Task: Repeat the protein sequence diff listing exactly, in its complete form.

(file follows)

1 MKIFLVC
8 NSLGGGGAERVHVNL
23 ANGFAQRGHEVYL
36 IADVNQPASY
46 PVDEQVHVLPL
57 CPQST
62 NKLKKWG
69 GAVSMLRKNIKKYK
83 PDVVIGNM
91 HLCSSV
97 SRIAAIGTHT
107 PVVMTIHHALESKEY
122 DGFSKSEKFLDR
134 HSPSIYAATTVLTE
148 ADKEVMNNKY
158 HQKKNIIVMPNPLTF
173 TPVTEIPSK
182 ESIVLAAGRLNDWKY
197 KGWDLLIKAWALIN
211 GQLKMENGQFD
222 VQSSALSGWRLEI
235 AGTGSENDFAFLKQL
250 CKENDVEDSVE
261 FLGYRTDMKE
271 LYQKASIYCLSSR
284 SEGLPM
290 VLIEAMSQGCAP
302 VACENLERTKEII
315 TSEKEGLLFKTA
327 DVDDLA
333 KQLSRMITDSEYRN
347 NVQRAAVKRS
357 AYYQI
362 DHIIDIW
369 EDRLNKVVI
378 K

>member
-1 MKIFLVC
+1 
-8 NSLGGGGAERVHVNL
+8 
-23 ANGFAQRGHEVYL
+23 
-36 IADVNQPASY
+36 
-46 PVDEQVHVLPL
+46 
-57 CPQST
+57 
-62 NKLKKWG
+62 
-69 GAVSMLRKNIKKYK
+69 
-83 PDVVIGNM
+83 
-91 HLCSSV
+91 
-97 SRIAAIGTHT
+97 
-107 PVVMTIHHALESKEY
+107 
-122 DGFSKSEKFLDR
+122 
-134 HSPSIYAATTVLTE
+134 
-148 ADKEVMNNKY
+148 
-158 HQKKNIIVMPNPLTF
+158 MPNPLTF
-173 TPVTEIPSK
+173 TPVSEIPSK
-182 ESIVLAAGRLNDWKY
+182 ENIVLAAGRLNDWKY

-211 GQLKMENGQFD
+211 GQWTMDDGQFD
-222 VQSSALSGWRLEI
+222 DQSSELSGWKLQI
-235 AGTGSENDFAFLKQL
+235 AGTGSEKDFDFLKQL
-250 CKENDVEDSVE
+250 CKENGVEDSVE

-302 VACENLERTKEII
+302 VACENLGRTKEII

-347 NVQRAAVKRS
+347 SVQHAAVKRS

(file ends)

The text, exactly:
1 MKIFLVC
8 NSLGGGGAERVHVNL
23 ANGFAQRGHEVYL
36 IADVNQPASY
46 PVDEQVHVLPL
57 CPQST
62 NKLKKWG
69 GAVSMLRKNIKKYK
83 PDVVIGNM
91 HLCSSV
97 SRIAAIGTHT
107 PVVMTIHHALESKEY
122 DGFSKSEKFLDR
134 HSPSIYAATTVLTE
148 ADKEVMNNKY
158 HQKKNIIVMPNPLTF
173 TPVTEIPSK
182 ESIVLAAGRLNDWKY
197 KGWDLLIKAWALIN
211 GQLKMENGQFD
222 VQSSALSGWRLEI
235 AGTGSENDFAFLKQL
250 CKENDVEDSVE
261 FLGYRTDMKE
271 LYQKASIYCLSSR
284 SEGLPM
290 VLIEAMSQGCAP
302 VACENLERTKEII
315 TSEKEGLLFKTA
327 DVDDLA
333 KQLSRMITDSEYRN
347 NVQRAAVKRS
357 AYYQI
362 DHIIDIW
369 EDRLNKVVI
378 K

>member
-1 MKIFLVC
+1 
-8 NSLGGGGAERVHVNL
+8 
-23 ANGFAQRGHEVYL
+23 
-36 IADVNQPASY
+36 
-46 PVDEQVHVLPL
+46 
-57 CPQST
+57 
-62 NKLKKWG
+62 
-69 GAVSMLRKNIKKYK
+69 
-83 PDVVIGNM
+83 
-91 HLCSSV
+91 
-97 SRIAAIGTHT
+97 
-107 PVVMTIHHALESKEY
+107 
-122 DGFSKSEKFLDR
+122 
-134 HSPSIYAATTVLTE
+134 
-148 ADKEVMNNKY
+148 
-158 HQKKNIIVMPNPLTF
+158 MPNPLTF
-173 TPVTEIPSK
+173 TPVSEIPSK
-182 ESIVLAAGRLNDWKY
+182 ENIVLAAGRLNDWKY

-211 GQLKMENGQFD
+211 GQWTMDDGQFD
-222 VQSSALSGWRLEI
+222 DQSSELSGWKLQI
-235 AGTGSENDFAFLKQL
+235 AGTGSEKDFDFLKQL
-250 CKENDVEDSVE
+250 CKENGVEDSVE

-302 VACENLERTKEII
+302 VACENLGRTKEII

-347 NVQRAAVKRS
+347 SVQHAAVKRS